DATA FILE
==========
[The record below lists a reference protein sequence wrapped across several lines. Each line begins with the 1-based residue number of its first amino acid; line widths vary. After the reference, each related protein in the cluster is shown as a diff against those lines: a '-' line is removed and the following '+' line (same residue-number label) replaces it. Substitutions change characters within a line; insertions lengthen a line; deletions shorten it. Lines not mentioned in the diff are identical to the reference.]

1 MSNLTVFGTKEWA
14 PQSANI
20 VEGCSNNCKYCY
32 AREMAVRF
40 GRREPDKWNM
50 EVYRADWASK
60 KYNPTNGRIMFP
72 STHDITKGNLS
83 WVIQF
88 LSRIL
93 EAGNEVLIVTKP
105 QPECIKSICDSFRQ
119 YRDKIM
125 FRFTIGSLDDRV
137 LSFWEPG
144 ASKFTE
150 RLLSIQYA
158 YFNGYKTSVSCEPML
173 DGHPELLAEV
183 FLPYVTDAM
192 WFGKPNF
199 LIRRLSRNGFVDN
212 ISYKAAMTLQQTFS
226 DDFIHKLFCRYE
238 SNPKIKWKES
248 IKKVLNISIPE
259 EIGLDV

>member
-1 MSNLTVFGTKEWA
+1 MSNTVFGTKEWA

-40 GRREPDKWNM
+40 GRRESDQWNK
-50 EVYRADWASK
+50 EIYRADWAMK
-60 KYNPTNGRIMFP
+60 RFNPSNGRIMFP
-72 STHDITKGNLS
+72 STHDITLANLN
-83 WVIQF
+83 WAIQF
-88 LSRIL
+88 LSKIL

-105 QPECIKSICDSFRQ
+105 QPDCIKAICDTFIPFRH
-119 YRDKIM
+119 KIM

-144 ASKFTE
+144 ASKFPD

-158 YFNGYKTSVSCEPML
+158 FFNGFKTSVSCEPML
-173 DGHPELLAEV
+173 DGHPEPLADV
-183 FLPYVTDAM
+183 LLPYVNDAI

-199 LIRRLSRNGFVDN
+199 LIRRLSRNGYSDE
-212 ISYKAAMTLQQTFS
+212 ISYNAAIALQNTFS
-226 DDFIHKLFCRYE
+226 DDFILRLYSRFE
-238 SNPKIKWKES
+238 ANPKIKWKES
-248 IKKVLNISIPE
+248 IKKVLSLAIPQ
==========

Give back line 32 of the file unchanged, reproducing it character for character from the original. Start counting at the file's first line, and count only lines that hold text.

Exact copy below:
-40 GRREPDKWNM